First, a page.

Argonaut has been an investor in EADS since 2009 when the shares traded at €13, compared to €30 before the proposed merger with BAE was announced yesterday. Our investment rationale has been based around the attractiveness of the Airbus franchise which today accounts for over half of all new civil aeroplanes sold each year. Civil aerospace is an attractive industry with demand driven by emerging market passenger growth and the replacement of ageing aircraft with more fuel efficient planes. Over the last decade revenues at EADS have doubled from €29bn to €57bn driven by Airbus sales, confirming EADS’ status as a growth stock. There is no reason to suspect that future growth will be any less impressive.
Civil aerospace is also an industry where scale and technological leadership have created significant barriers to new entrants and where the only serious competitor is Boeing. One of the reasons for this is the enormous cost and time required to develop new plane projects. Airbus has already sunk billons of Euros into developing new plane projects like the A380 superjumbo which are only now beginning to generate sufficient sales to break even. In fact, Airbus is thought to currently make all of its profit on the A320 short-haul aircraft which was developed two decades ago. It has three new plane projects (A380, A350, A440) which currently contribute no profits, but which have an estimated combined sunk cost of around €28bn, which is more than the market capitalisation of EADS today (€21bn). As sales from new plane projects ramp up, loss making projects will become profitable and will significantly drive up overall profitability at EADS. Indeed EADS management have confirmed that it should be possible for the company to generate a 10% operating profit margin, a significant improvement on the 4% forecast by analysts for this year.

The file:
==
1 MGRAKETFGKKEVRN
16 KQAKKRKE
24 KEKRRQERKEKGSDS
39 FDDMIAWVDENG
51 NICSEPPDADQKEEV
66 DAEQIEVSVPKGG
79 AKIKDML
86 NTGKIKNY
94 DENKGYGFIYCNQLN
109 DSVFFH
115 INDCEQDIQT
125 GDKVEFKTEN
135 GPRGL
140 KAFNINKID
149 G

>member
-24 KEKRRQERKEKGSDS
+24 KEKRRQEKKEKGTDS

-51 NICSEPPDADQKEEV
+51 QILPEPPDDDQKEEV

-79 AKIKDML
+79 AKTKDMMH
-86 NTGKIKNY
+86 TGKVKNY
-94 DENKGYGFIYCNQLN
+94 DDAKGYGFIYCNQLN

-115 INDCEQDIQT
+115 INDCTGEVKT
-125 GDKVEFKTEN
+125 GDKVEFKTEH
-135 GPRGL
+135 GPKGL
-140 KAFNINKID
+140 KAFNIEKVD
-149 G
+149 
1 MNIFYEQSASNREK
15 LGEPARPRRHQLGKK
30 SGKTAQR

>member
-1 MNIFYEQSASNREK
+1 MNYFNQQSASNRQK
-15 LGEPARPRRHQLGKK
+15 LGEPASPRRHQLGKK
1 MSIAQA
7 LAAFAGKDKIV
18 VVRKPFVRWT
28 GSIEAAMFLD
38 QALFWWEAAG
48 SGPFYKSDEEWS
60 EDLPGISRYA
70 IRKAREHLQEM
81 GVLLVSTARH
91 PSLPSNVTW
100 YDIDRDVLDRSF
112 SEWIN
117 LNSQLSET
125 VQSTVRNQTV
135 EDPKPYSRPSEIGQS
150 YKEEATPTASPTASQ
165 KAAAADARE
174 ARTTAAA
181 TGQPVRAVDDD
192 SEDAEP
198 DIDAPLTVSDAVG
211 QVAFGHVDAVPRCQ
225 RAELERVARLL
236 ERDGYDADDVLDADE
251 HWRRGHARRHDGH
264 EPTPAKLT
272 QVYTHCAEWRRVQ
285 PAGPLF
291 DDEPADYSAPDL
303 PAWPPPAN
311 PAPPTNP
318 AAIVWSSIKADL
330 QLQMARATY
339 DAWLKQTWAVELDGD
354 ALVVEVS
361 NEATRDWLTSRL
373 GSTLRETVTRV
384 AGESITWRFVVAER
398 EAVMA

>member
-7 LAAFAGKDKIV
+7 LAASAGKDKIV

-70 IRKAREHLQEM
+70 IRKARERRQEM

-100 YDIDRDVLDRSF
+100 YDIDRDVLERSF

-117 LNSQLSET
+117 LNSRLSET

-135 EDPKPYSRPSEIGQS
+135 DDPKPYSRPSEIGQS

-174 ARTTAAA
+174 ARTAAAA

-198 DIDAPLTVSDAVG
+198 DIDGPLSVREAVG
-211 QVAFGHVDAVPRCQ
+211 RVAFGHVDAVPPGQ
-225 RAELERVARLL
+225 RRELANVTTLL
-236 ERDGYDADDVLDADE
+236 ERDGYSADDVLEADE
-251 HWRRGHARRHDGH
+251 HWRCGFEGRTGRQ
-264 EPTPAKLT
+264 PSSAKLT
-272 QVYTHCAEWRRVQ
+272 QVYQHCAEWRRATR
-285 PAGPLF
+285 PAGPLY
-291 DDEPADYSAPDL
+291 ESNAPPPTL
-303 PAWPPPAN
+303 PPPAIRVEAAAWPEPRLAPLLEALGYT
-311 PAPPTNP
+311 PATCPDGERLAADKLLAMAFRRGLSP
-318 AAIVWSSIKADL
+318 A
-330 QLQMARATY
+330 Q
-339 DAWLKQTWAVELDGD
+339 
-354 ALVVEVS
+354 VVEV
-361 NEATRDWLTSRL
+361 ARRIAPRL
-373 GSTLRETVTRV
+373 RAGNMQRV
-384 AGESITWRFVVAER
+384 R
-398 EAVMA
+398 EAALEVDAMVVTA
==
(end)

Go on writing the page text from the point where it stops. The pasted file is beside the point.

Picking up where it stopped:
So with EADS shareholders finally seeing the benefit of the company’s ambitious recent Airbus investments its shareholders are rightly angry that these are now being shared with the shareholders of BAE, whose own business, being wholly exposed to government defence budgets would seem to have limited short term growth prospects. It is also doubtful whether the combination of the two company’s defence assets will bring any meaningful cost synergies or accrue any competitive advantage. Indeed, any merger is likely to be fraught with political sensitivities and distract EADS management from executing on the new Airbus projects. EADS also has a significant cash balance of €11bn on its balance sheet which will now be shared with BAE, which itself has in comparison has £1bn of net debt. EADS shareholders are understandably angry.
But does a bad deal for EADS shareholders make a good deal for those of BAE? The answer is no. The exchange ratio has already been fixed at 60% EADS/40% BAE. Share price weakness at EADS will be immediately reflected in a sell-off in BAE shares. BAE shareholders will soon be no better off than before the deal was announced. This is a deal without logic and without winners. The whole of the proposed combination is inferior to the sum of the parts. Whilst it is possible that EADS’ controlling shareholders may stubbornly attempt to push through the deal, BAE, by virtue of their superior corporate governance, need 75% of their investors to agree. Ironically, it is BAE shareholders who are likely to end up saving the EADS share price.
Founding Partner & Fund Manager
September 13th 2012
*Source: Internal, Argonaut/Starmine – September 2012